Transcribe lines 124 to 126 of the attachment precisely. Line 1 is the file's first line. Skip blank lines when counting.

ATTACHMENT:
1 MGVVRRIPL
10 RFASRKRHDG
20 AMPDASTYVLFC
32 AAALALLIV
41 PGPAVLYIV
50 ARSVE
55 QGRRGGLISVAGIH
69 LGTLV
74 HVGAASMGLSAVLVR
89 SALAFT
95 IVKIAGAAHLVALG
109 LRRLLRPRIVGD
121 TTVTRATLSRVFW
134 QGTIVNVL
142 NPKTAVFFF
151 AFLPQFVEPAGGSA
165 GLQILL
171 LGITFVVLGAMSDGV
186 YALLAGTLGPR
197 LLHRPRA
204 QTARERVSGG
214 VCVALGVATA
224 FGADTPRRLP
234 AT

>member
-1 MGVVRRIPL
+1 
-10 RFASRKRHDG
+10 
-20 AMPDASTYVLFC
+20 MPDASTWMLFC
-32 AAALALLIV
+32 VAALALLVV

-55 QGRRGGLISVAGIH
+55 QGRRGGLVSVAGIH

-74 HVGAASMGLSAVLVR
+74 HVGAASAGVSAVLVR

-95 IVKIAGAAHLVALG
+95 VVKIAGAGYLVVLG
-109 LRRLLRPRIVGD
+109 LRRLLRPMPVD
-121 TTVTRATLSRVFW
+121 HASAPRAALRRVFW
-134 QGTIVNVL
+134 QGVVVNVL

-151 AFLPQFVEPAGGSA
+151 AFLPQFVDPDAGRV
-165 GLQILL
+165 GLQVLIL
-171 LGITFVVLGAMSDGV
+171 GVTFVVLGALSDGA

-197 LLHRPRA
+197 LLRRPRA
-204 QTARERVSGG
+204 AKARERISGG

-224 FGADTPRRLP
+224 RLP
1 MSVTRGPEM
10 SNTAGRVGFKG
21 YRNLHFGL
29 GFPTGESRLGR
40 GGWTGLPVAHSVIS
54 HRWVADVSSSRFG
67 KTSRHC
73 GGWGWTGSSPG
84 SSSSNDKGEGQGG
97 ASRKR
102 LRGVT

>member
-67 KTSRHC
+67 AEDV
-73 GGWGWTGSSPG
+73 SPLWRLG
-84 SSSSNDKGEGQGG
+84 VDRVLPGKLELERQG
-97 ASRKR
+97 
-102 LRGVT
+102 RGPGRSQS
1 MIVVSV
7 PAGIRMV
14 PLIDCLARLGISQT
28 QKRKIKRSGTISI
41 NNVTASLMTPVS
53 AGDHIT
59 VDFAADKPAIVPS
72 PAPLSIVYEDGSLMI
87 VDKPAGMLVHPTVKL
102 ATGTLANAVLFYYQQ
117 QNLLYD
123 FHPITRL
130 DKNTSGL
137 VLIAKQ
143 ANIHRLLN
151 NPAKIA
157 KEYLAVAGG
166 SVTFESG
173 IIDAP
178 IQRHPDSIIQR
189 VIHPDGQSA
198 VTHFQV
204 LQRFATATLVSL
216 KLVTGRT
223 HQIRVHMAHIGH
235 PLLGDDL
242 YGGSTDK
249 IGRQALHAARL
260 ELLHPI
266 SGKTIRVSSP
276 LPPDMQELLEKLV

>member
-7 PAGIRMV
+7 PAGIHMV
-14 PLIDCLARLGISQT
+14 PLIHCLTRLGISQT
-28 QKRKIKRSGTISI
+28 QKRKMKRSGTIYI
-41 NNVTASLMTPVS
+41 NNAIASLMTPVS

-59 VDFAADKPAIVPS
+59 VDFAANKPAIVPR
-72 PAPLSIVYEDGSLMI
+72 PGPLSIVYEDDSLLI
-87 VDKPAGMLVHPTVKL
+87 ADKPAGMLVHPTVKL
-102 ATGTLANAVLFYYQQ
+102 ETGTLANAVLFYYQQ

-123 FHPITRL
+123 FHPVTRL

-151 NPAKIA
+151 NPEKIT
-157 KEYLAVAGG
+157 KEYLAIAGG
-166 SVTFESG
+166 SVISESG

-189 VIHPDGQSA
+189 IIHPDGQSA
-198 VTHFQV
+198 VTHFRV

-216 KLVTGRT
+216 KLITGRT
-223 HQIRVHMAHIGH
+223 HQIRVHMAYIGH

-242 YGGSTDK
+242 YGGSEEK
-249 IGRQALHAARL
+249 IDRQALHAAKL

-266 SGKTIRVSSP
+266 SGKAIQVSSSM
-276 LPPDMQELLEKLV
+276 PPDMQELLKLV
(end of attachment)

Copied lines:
-87 VDKPAGMLVHPTVKL
+87 ADKPAGMLVHPTVKL
-102 ATGTLANAVLFYYQQ